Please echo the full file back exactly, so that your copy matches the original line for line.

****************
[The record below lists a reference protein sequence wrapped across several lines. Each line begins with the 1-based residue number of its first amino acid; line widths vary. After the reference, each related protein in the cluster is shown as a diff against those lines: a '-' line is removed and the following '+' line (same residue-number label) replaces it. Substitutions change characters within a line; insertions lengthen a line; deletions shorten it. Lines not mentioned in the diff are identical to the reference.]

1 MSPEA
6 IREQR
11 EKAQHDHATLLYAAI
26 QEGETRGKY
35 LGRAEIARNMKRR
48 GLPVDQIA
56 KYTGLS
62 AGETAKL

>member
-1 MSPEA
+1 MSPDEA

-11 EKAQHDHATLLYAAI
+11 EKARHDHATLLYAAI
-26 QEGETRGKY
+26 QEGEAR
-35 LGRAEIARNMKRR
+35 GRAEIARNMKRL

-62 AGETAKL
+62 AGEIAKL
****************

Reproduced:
[The record below lists a reference protein sequence wrapped across several lines. Each line begins with the 1-based residue number of its first amino acid; line widths vary. After the reference, each related protein in the cluster is shown as a diff against those lines: a '-' line is removed and the following '+' line (same residue-number label) replaces it. Substitutions change characters within a line; insertions lengthen a line; deletions shorten it. Lines not mentioned in the diff are identical to the reference.]

1 MSPEA
6 IREQR
11 EKAQHDHATLLYAAI
26 QEGETRGKY
35 LGRAEIARNMKRR
48 GLPVDQIA
56 KYTGLS
62 AGETAKL

>member
-1 MSPEA
+1 MSPDEA

-11 EKAQHDHATLLYAAI
+11 EKARHDHATLLYAAI
-26 QEGETRGKY
+26 QEGEAR
-35 LGRAEIARNMKRR
+35 GRAEIARNMKRL

-62 AGETAKL
+62 AGEIAKL